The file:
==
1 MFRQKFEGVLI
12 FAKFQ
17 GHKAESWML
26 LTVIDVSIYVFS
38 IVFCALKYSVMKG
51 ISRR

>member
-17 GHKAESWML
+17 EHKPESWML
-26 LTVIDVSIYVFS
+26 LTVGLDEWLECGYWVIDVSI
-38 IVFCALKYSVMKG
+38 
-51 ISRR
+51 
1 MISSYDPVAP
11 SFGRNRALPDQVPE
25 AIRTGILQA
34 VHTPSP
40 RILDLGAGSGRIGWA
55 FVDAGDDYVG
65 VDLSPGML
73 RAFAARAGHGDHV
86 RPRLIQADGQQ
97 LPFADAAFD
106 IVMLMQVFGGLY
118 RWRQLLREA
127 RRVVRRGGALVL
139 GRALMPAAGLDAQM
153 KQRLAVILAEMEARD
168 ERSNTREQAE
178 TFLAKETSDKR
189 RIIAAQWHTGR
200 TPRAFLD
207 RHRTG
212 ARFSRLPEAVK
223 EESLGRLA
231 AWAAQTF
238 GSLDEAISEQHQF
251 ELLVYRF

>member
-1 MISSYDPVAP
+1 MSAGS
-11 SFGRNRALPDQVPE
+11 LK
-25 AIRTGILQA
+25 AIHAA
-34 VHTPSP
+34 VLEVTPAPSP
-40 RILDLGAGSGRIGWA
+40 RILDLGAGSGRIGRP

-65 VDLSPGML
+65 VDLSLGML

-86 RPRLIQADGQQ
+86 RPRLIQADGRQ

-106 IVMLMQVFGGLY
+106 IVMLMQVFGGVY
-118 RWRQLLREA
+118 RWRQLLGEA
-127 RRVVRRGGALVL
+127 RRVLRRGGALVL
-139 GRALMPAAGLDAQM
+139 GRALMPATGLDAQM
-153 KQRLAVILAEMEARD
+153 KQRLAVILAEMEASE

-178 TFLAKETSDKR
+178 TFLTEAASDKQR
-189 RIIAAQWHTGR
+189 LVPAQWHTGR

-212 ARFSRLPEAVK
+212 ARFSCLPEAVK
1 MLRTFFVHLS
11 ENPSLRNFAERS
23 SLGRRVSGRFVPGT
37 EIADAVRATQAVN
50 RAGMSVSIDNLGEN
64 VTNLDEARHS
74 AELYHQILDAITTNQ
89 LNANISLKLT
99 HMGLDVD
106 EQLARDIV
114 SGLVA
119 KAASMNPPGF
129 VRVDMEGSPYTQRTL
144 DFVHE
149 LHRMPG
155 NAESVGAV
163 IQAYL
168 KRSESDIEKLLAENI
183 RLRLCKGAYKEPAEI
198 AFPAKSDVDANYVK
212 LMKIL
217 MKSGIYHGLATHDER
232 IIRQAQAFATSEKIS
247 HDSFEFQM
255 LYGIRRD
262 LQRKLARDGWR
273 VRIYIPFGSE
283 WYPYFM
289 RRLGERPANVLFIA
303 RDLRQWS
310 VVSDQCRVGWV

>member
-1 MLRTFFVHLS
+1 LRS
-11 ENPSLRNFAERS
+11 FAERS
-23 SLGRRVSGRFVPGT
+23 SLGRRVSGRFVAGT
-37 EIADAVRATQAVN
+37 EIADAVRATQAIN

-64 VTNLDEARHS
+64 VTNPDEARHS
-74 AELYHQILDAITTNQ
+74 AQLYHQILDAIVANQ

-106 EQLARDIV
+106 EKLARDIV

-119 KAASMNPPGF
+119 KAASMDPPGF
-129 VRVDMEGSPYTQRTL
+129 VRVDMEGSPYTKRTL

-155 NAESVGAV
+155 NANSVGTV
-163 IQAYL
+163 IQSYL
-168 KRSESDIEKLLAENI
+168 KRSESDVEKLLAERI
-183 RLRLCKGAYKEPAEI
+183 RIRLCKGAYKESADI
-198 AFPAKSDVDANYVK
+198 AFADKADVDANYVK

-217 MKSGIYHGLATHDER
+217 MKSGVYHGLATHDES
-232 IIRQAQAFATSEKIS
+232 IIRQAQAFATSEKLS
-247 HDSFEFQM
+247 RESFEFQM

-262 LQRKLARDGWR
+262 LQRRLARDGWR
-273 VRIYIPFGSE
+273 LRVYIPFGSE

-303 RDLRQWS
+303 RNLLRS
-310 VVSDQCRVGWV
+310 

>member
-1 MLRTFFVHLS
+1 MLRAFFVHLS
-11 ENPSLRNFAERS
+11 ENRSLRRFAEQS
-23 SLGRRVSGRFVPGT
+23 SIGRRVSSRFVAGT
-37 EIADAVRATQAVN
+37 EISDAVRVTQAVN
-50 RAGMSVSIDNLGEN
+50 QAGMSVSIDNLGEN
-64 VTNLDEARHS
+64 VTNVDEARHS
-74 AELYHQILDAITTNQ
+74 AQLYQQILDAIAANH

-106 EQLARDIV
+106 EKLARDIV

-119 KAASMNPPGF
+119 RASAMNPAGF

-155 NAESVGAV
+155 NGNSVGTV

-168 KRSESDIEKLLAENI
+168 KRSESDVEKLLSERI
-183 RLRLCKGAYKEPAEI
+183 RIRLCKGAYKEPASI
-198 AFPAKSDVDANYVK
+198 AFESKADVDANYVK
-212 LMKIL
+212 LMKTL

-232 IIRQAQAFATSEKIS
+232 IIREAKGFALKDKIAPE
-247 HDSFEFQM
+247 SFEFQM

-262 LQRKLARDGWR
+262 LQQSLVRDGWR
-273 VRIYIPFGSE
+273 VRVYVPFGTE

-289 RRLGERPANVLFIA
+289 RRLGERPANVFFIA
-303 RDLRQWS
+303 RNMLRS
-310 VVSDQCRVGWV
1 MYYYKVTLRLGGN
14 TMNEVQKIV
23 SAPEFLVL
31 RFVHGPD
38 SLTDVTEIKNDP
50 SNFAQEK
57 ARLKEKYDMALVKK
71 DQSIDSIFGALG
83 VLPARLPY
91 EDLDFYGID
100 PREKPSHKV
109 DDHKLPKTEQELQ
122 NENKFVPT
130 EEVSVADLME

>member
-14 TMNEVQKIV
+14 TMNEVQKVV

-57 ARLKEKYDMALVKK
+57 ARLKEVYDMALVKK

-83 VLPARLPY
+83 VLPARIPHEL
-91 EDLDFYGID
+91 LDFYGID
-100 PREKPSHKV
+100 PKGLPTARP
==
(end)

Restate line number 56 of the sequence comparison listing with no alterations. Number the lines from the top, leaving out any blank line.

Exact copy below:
-106 IVMLMQVFGGLY